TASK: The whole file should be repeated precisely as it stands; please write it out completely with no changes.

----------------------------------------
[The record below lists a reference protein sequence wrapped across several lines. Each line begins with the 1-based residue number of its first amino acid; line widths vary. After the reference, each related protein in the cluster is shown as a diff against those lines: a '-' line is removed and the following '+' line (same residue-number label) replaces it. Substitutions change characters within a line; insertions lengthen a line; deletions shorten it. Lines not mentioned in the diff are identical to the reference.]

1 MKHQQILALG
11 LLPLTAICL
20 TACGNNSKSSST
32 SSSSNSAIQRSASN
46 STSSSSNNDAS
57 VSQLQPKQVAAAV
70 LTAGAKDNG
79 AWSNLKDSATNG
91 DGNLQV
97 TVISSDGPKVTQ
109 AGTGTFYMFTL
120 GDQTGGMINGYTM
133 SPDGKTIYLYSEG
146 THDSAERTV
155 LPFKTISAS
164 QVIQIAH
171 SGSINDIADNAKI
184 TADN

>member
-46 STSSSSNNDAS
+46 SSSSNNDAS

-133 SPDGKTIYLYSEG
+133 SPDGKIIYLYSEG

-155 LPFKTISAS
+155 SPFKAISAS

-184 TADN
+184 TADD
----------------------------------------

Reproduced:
[The record below lists a reference protein sequence wrapped across several lines. Each line begins with the 1-based residue number of its first amino acid; line widths vary. After the reference, each related protein in the cluster is shown as a diff against those lines: a '-' line is removed and the following '+' line (same residue-number label) replaces it. Substitutions change characters within a line; insertions lengthen a line; deletions shorten it. Lines not mentioned in the diff are identical to the reference.]

1 MKHQQILALG
11 LLPLTAICL
20 TACGNNSKSSST
32 SSSSNSAIQRSASN
46 STSSSSNNDAS
57 VSQLQPKQVAAAV
70 LTAGAKDNG
79 AWSNLKDSATNG
91 DGNLQV
97 TVISSDGPKVTQ
109 AGTGTFYMFTL
120 GDQTGGMINGYTM
133 SPDGKTIYLYSEG
146 THDSAERTV
155 LPFKTISAS
164 QVIQIAH
171 SGSINDIADNAKI
184 TADN

>member
-46 STSSSSNNDAS
+46 SSSSNNDAS

-133 SPDGKTIYLYSEG
+133 SPDGKIIYLYSEG

-155 LPFKTISAS
+155 SPFKAISAS

-184 TADN
+184 TADD